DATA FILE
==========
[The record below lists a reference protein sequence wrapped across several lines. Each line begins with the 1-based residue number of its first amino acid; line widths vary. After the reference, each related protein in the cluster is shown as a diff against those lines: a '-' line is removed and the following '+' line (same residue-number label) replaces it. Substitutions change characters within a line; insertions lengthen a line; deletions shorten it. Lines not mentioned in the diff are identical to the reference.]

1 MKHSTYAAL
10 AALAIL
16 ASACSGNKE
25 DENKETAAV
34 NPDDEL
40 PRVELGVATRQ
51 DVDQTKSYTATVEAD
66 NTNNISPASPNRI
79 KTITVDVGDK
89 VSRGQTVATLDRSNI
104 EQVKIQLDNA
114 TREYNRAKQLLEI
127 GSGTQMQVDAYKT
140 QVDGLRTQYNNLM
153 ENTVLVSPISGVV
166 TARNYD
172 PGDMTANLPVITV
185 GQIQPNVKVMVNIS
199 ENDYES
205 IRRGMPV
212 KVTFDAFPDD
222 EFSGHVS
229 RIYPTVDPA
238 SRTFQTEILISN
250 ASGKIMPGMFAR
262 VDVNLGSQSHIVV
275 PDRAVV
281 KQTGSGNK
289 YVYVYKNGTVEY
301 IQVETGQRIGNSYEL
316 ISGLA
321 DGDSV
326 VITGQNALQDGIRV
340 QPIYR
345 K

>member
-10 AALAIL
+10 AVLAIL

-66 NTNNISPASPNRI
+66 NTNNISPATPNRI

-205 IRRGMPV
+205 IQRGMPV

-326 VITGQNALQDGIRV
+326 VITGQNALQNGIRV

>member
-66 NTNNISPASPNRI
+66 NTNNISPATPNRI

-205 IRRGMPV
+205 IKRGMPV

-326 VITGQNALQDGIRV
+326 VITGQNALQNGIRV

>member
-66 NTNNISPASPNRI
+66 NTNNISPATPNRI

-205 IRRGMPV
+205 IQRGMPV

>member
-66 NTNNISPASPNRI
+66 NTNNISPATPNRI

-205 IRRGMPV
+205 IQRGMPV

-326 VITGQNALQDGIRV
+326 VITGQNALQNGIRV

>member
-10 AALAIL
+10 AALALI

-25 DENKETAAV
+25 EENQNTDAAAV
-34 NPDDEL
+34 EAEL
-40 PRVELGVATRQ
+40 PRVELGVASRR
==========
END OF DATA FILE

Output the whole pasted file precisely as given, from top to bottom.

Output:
[The record below lists a reference protein sequence wrapped across several lines. Each line begins with the 1-based residue number of its first amino acid; line widths vary. After the reference, each related protein in the cluster is shown as a diff against those lines: a '-' line is removed and the following '+' line (same residue-number label) replaces it. Substitutions change characters within a line; insertions lengthen a line; deletions shorten it. Lines not mentioned in the diff are identical to the reference.]

1 MKHSTYAAL
10 AALAIL
16 ASACSGNKE
25 DENKETAAV
34 NPDDEL
40 PRVELGVATRQ
51 DVDQTKSYTATVEAD
66 NTNNISPASPNRI
79 KTITVDVGDK
89 VSRGQTVATLDRSNI
104 EQVKIQLDNA
114 TREYNRAKQLLEI
127 GSGTQMQVDAYKT
140 QVDGLRTQYNNLM
153 ENTVLVSPISGVV
166 TARNYD
172 PGDMTANLPVITV
185 GQIQPNVKVMVNIS
199 ENDYES
205 IRRGMPV
212 KVTFDAFPDD
222 EFSGHVS
229 RIYPTVDPA
238 SRTFQTEILISN
250 ASGKIMPGMFAR
262 VDVNLGSQSHIVV
275 PDRAVV
281 KQTGSGNK
289 YVYVYKNGTVEY
301 IQVETGQRIGNSYEL
316 ISGLA
321 DGDSV
326 VITGQNALQDGIRV
340 QPIYR
345 K

>member
-10 AALAIL
+10 AVLAIL

-66 NTNNISPASPNRI
+66 NTNNISPATPNRI

-205 IRRGMPV
+205 IQRGMPV

-326 VITGQNALQDGIRV
+326 VITGQNALQNGIRV

>member
-66 NTNNISPASPNRI
+66 NTNNISPATPNRI

-205 IRRGMPV
+205 IKRGMPV

-326 VITGQNALQDGIRV
+326 VITGQNALQNGIRV

>member
-66 NTNNISPASPNRI
+66 NTNNISPATPNRI

-205 IRRGMPV
+205 IQRGMPV

>member
-66 NTNNISPASPNRI
+66 NTNNISPATPNRI

-205 IRRGMPV
+205 IQRGMPV

-326 VITGQNALQDGIRV
+326 VITGQNALQNGIRV

>member
-10 AALAIL
+10 AALALI

-25 DENKETAAV
+25 EENQNTDAAAV
-34 NPDDEL
+34 EAEL
-40 PRVELGVATRQ
+40 PRVELGVASRR